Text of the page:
Ezine 199 – PowerShell Set-Service

Ezine 199 – PowerShell Manages Windows Services

This week I have multiple objectives.  My main aim is to persuade people to follow my lead – abandon VBScript and take-up PowerShell.  My secondary objective is to remind you that PowerShell has more verbs than just ‘Get’; in this ezine we will employ, Set, Start, Stop and Restart.  One minor learning point, once you seek more active commands than ‘get’, you will need to click ‘Run as Administrator’ before you launch PowerShell ISE.

Topics for PowerShell Set-Service


This Week’s Secret

As you may already know, I have a phobia of anti-virus software; whilst troubleshooting a colleague’s machine I could not turn off the AVG program.  Then I remembered Windows Services.  Lo-and-behold, this program had installed itself as a service, and was with great joy that I used a PowerShell command to disable it.  I could have used the operating system’s services GUI, but scripting was a calming antidote to my anger with a tricky problem. 

This Week’s Mission To Control Windows Services with PowerShell

My main mission this week is to lure people away from VBScript and tempt them to use PowerShell instead.  Once I decided to abandon VBScript and take-up PowerShell I have never looked back.  However, I admit that I was never a VB or ASP developer, just a dabbler in VBScript for logon scripts and related tasks.

As a vehicle for our mission I have chosen Windows Services because they are particularly suitable for my secondary agenda, which is to introduce more PowerShell verbs, for example, set, start, stop or restart-service.

A Simple Script to List a Computer’s Services

# Also try removing the # on the next line
# Get-Service -ComputerName YourOtherMachine

Note 1: You can check the status, and startup values, for a named services thus:
get-Service Spooler.

Research Properties of Get-Service by Appending | Get-Member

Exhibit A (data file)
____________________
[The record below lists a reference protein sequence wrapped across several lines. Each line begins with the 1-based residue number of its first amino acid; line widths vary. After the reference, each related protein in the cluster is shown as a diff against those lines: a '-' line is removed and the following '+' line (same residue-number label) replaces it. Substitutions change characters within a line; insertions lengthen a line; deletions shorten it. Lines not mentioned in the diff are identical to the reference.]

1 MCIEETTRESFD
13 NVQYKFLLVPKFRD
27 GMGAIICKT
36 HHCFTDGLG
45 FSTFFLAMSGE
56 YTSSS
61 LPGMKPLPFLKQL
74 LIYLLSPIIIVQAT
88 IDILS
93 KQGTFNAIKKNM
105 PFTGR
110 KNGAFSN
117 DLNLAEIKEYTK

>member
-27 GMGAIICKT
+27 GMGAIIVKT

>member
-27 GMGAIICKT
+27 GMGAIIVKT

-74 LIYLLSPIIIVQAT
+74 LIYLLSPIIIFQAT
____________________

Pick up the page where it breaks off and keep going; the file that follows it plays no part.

get-Service  | get-Member -memberType Property

Real-life Lessons from Windows Services

It may seem that we are just bumbling about with these Windows Services, however, if we are observant then we can gather useful knowledge, for example get-Service reveals that Window 7 no longer has the Alerter or Messenger services.  Also try: get-Service WinRm, it will check whether Windows Remoting has been installed. 

What is even more instructive is the relationship between the properties ‘DisplayName’ and ‘Name’.  My point is that when it comes to scripting you need to pay special attention of different values, for example try this:
get-service PRINT spooler |ft name, DisplayName.  Learn from my mistake, I thought its name was Print Spooler, and its description was Spooler.  This was doubly wrong.  The name is ‘spooler’, and for once there is no description property!

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Find More PowerShell Verbs to Compliment Noun Service

Once you discover a PowerShell noun such as service, it’s interesting to research which verbs are associated with it, I use this format: get-command -noun service.  Incidentally, PowerShell nouns are invariably singular, hence service works, but not serviceS.

get-Command -noun Service

See more on Get-Service

Adjust the Startup Value with Set-Service

The point of this script is that you cannot start a service whose ‘StartupType’ is disabled, but you can use PowerShell to change it’s value to ‘Automatic’.  It would be a trivial task to then add a line saying: start-Service $CompSrv.